At first, it was only women who had to worry about their fertility after a coronavirus vaccine. And the proponents of the claim say they can explain it biologically. They say that vaccines produce antibodies that not only attack SARS-CoV-2, the virus that causes COVID-19, but also a protein that’s needed for a placenta to grow in the womb. But scientists say that is a myth. Take mRNA vaccines, such as those by the companies BioNTech-Pfizer and Moderna.
This is how the vaccines work: The vaccines hold a “blueprint,” in the form of mRNA, for a bit of SARS-CoV-2, the virus that attaches itself to our cells and infects us. We’re talking about the so-called spike protein that pokes out of the surface (or membrane) of the virus.
When the body reads that blueprint, the body produces a version of that spike protein itself and that kickstarts an immune response. It’s important to note that the body does not reproduce harmful parts of the virus! Based on those internal proteins, the body produces antibodies to fight what it thinks is an invasion by the SARS-CoV-2 virus. And that then gives you a good measure of protection against real attacks in the future. The claims go on to suggest, however, that those antibodies attack another protein called Syncytin-1. It’s that protein that helps placentas grow in the womb, and which is necessary for a successful pregnancy. The reasoning of those people peddling the claim is that Syncytin-1 and the spike protein have a similar appearance. But research indicates that actual similarities are very small, indeed.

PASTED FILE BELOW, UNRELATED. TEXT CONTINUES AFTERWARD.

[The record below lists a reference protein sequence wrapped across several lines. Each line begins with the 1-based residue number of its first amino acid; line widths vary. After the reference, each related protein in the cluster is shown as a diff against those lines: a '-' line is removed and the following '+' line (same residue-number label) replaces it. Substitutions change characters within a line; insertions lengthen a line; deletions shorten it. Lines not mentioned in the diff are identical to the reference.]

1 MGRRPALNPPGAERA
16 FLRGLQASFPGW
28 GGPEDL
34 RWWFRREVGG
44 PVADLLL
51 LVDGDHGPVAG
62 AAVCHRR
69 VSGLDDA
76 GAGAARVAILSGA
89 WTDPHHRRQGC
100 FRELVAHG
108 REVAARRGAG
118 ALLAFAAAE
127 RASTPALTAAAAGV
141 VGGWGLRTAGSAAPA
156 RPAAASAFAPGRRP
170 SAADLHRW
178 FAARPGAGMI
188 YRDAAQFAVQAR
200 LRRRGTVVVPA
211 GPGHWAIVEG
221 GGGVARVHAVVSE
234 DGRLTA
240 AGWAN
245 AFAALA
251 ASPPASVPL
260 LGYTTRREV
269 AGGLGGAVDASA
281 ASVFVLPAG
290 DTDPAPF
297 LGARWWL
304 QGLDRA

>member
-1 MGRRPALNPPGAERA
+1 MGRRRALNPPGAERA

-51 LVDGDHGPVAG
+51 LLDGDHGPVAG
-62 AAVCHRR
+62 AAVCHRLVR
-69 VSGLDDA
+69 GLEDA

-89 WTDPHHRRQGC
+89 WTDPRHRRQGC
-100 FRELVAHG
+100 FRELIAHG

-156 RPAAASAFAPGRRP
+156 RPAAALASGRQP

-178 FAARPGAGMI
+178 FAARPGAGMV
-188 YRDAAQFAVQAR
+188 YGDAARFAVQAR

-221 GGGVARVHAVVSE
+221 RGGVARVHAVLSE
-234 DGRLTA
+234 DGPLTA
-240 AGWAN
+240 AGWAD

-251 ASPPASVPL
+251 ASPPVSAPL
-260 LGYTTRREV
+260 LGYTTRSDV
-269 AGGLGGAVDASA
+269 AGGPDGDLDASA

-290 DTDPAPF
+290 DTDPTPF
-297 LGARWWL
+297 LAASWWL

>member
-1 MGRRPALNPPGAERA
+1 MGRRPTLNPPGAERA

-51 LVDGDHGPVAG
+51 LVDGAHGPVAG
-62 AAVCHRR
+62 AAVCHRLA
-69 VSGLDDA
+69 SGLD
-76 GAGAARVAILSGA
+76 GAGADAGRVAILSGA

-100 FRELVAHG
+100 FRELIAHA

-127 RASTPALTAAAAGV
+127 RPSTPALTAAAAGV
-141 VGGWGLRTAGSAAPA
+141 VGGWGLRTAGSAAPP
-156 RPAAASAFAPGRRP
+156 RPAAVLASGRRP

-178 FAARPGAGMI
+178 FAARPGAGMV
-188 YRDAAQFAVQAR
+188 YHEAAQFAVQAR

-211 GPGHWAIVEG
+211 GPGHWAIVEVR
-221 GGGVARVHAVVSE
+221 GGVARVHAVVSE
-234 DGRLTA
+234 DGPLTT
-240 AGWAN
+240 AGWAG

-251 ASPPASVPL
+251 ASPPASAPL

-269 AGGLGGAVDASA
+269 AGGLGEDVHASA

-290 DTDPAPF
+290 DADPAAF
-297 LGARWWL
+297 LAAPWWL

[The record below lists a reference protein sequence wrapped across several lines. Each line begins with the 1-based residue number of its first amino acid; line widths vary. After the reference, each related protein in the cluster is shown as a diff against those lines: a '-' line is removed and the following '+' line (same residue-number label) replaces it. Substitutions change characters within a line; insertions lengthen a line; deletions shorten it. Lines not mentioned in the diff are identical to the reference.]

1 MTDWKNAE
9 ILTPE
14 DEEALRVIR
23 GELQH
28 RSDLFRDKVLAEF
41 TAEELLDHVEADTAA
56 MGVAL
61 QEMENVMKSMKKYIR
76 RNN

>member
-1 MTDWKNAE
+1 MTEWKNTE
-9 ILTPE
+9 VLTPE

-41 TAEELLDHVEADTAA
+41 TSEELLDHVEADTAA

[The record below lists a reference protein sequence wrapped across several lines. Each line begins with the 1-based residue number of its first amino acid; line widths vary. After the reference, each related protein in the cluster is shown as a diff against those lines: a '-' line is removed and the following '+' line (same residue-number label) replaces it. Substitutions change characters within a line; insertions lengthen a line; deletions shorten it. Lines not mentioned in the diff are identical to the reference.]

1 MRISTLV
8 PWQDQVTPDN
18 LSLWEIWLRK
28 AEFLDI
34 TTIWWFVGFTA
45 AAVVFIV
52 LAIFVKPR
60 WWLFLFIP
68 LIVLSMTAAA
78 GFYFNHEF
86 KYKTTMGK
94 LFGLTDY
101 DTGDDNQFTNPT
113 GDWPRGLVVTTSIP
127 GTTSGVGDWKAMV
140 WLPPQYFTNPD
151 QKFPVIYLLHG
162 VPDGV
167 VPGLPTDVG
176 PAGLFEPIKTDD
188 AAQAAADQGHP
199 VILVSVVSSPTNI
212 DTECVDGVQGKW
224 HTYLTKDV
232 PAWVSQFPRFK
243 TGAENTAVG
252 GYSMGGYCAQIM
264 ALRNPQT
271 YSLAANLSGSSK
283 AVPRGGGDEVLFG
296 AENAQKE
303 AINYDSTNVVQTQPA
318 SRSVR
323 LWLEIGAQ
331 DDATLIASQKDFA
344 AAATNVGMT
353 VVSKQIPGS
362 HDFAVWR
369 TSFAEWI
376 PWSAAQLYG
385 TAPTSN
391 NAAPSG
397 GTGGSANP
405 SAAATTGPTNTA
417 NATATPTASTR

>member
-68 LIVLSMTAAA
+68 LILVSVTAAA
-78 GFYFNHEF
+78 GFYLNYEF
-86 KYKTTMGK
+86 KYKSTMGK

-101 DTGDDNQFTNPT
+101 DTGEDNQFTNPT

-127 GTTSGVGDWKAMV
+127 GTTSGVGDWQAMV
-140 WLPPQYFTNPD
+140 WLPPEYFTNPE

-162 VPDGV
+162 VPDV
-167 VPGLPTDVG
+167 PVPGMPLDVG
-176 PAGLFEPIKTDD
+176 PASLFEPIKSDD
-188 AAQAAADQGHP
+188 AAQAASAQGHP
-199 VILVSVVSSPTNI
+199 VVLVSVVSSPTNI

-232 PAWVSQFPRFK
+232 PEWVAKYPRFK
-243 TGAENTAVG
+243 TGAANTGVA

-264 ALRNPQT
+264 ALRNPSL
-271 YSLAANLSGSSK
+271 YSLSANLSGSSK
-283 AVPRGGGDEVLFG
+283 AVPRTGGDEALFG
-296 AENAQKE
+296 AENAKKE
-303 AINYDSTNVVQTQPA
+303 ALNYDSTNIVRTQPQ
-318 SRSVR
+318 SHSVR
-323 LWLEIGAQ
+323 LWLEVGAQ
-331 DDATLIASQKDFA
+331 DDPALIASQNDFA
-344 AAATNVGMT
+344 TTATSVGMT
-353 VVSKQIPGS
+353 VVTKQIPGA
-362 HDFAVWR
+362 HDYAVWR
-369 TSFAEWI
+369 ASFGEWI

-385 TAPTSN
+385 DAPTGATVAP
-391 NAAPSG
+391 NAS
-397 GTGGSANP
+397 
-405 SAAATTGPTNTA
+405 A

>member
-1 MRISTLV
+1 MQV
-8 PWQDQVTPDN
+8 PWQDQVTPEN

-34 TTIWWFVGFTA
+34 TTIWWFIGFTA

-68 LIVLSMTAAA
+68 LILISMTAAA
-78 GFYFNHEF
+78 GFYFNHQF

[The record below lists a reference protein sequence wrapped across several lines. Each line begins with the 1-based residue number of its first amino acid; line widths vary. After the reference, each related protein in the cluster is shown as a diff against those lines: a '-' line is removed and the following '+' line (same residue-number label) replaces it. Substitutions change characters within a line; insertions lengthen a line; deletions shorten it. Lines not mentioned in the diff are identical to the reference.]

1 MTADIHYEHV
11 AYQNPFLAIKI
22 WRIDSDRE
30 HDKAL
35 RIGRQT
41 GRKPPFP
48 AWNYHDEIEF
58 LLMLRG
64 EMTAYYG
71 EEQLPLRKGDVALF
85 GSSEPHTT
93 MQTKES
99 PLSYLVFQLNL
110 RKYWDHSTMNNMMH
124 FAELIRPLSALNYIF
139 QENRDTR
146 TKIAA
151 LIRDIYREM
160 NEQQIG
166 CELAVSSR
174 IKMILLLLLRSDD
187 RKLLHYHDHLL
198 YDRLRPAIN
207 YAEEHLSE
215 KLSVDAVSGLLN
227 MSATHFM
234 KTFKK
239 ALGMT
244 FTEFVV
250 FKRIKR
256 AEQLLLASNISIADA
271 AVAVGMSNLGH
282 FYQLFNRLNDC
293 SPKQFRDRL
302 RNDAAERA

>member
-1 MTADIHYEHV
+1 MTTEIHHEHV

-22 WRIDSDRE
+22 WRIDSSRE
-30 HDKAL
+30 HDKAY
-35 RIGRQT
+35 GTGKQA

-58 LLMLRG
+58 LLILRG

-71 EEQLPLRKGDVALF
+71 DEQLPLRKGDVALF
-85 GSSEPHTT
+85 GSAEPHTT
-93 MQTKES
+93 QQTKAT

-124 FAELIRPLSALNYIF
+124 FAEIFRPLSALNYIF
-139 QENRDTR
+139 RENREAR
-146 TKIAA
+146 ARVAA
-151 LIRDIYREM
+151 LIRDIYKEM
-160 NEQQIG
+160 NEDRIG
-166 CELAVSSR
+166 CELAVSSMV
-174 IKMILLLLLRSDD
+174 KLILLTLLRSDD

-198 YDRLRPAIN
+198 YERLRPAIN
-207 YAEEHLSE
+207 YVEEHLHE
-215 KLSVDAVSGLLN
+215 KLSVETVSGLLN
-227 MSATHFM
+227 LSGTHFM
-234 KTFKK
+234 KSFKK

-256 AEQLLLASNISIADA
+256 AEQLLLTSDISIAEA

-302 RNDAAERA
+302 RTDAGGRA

The SARS-CoV-2 spike protein consists of 1,273 amino acids, while the Syncytin-1 protein has 538. Researchers have so far only found one sequence of five amino acids that shows any similarity between the two proteins. Even that sequence is not totally identical. And that’s where the similarities end.
German researchers, such as Udo Markert and Ekkehard Schleussner of the University Hospital in Jena, Germany, have spoken out about the claims. They point out that if it were true that an immune response produced by a vaccine can make you infertile, then it would also have to be true that a COVID-19 infection can make women infertile. Ekkehard Schleussner heads the department of obstetrics at the university hospital. And Markert heads its placenta lab. Markert is also the president of the European Society for Reproductive Immunology. “In the field of placenta research and reproductive medicine, these widely spread claims are completely unfounded!” write Markert and Schleussner in a joint statement.
They advise every woman to get a vaccine to protect against a COVID-19 infection. But it’s not just women who are worried. Some of the claims also target men, saying COVID vaccines negatively affect male fertility, as well.
But a study out of the United States suggests otherwise. The researchers investigated sperm from 45 men before and after they’d had a mRNA COVID vaccine, and found no negative effects.
“We found no evidence to suggest any negative effects from a COVID vaccine on sperm among the men in our study,” Daniel Nassau told DW. Another author of the study, Ranjith Ramasamy, has written in The Conversation that the real threat to fertility is a COVID-19 infection. Ramasamy, who is a professor of urology at the University of Miami, writes that “contrary to myths circulating on social media, COVID-19 vaccines do not cause erectile dysfunction and male infertility.” Ramasamy says their results show that the virus can affect sperm production and hence fertility, and can also cause erectile dysfunction. But Ramasamy says the results are not surprising. Other viruses, such as mumps and Zika, can cause inflammation in the testes which can affect fertility as well.